A formal statement from Minnesota for Marriage suggested that Kluwe’s crude language signaled that he doesn’t practice what he preaches. Expressing doubts about his impact, the statement concluded: “Kluwe was ultimately a distraction who attracted a lot of media attention and lowered the level of discourse on the issue. Even Sen. Scott Dibble, DFL-Minneapolis, who helped lead the legislative effort to legalize same-sex marriage, said he tensed up when Kluwe’s original “sparklepony” missive hit the Twittersphere.

“Sometimes rhetoric like that can be harnessed by the other side and mischaracterized. It can change the tone and nature of the campaign that we were trying to achieve,” Dibble said. “But he followed it up with a lot of engagement and some real positive messages.”

Still, he added, “Chris was one of many. I don’t want to oversell the case. His was not the definitive voice that turned the campaign, but he was able to reach people who might have not paid attention, and he did it in a way that was funny and irreverent and smart.”

Kluwe said he fights against labels, whether it’s how some label women (weaker), people of color (lesser), religious faith (controlling) or athletes (dumb).

“Without a doubt, I know some people were caught off-guard by, ‘Here’s a football player who strings sentences together. This is amazing,’ ” he said. “A lot of what you hear about the NFL — it’s the bad stuff that makes the news. The smart guys, they go home to their lives, raise their families. And there are tons of smart guys in locker rooms.”

Parrish said he’s convinced the Vikings cut Kluwe for political reasons. “There’s no doubt in my mind he was cut for what he did for Minnesotans United for All Families,” he said. “Statistically, he was the best punter Minnesota ever had.”

The Vikings maintain that their decision had nothing to do with Kluwe’s off-field activities; they just wanted to take special teams in a different direction. Fans were split, some lauding his political stance, while others believed he was less focused on his job.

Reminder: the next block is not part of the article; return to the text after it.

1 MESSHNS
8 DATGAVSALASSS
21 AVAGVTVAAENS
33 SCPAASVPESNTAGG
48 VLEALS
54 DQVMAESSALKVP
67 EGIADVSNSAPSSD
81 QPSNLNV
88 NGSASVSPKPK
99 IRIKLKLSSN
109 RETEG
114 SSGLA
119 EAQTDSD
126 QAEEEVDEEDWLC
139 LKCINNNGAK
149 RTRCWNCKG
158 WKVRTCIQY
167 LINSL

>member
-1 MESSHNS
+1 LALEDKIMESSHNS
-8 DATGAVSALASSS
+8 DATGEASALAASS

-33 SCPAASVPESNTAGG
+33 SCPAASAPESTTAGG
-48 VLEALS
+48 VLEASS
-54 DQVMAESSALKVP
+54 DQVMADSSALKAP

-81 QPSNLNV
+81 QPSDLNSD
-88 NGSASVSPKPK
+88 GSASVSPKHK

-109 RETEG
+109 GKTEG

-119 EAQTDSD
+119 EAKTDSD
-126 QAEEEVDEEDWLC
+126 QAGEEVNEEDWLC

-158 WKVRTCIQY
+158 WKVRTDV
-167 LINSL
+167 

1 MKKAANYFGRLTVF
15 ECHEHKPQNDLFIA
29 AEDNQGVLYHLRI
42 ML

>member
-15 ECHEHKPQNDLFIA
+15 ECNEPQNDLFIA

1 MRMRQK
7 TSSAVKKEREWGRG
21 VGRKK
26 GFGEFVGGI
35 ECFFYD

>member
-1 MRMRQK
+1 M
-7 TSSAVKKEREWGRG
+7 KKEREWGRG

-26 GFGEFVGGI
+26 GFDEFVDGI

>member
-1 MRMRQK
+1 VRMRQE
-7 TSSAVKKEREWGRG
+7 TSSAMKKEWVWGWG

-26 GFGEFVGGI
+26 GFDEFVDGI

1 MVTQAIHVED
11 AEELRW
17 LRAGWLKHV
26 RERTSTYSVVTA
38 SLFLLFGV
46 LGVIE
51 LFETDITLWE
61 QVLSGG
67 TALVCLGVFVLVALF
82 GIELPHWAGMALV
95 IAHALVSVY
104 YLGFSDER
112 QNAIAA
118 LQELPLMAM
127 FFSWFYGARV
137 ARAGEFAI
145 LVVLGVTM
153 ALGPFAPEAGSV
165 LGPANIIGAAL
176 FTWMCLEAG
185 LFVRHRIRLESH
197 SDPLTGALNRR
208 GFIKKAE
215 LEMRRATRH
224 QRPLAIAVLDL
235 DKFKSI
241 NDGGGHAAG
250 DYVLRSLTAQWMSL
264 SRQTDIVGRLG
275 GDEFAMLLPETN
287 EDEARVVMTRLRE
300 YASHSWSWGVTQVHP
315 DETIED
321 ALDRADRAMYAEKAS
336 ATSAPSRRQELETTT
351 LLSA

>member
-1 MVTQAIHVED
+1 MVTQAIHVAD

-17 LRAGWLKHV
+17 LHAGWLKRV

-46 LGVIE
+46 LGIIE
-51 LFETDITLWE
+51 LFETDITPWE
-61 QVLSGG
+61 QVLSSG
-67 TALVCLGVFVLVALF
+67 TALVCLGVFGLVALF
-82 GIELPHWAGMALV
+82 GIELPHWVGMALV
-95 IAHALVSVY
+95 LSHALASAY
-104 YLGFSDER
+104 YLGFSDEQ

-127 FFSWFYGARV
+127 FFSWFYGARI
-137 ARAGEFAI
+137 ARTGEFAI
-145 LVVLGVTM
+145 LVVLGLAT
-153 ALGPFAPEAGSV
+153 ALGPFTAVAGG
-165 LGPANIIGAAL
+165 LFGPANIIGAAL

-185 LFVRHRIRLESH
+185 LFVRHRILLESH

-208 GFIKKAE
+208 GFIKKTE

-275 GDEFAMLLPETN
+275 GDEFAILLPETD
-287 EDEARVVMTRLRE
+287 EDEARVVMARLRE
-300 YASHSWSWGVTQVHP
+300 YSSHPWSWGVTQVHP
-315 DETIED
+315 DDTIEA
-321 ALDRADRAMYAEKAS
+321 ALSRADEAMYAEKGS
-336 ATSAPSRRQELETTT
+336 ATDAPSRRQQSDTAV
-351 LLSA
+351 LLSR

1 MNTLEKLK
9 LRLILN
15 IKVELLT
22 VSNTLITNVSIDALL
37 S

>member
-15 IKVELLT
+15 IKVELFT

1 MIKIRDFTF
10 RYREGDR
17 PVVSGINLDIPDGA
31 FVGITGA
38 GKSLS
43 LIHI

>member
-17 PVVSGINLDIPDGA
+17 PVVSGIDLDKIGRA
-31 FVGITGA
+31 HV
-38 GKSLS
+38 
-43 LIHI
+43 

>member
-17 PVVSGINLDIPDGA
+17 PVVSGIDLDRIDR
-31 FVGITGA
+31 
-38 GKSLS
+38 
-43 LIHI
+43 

Kluwe created a bit of buzz in Oakland when he turned down a White House invitation for a Pride Month event that would have conflicted with practice. Posting a photo of his response to President Obama, Kluwe tweeted: “Lest anyone EVER question my commitment to a team that employs me, I present exhibit A. #focused #SOFOCUSED.”

Football, family, fomenting

The American Civil Liberties Union nominated Kluwe to be the parade’s grand marshal.

“It was a difficult decision this year, because there were so many who worked so hard,” said Dot Belstler, executive director of Pride Twin Cities. “But we felt this was the year that Kluwe obviously made a huge contribution to the cause here. It really came down to his huge public voice. He says what he thinks and had a national stage on which to say it.”

Kluwe said he’s never been shy about speaking up, but grants that when Minnesotans for Marriage Equality asked him to get involved, “that’s where I really started my social media platform to get my message out,” he said. “If I’m going to do something, I’m going to do it to the best of my abilities.”

Kluwe’s Twitter handle is @ChrisWarcraft, which reflects the video gamer side of his life. He loves Twitter’s ability to spread a message, but gets irked when people think that retweeting equals action. “People still have to do something about it. Will they call their congressman? Will they protest?”

He’s watching to see how the U.S. Supreme Court will rule this summer about the legality of Proposition 8, which calls for the state to recognize only marriages between a man and a woman.

“Yeah, I’m hoping that the Supreme Court does the right thing, hoping they won’t punt,” he said, cracking himself up. “If they do pass it down the line and make the state deal with it, I’m going to be out there making my voice heard.” In the meantime, “I’m going out and proving that I can still play football at a very high level, even at the ripe old age of 31.”

Yet he knows that football has a third end zone.

With “Beautifully Unique Sparkleponies,” Kluwe learned that he enjoys writing and intends to do more. (He also provided the voice for the audiobook.) But he also wants to spend more time with his wife and two young daughters.

His Minneapolis rock band, Tripping Icarus, likely will have to go on hiatus. “While I’m playing football, it’s kind of hard after eight months to say to my family, ‘I’m going to go hang out with my friends.’ ”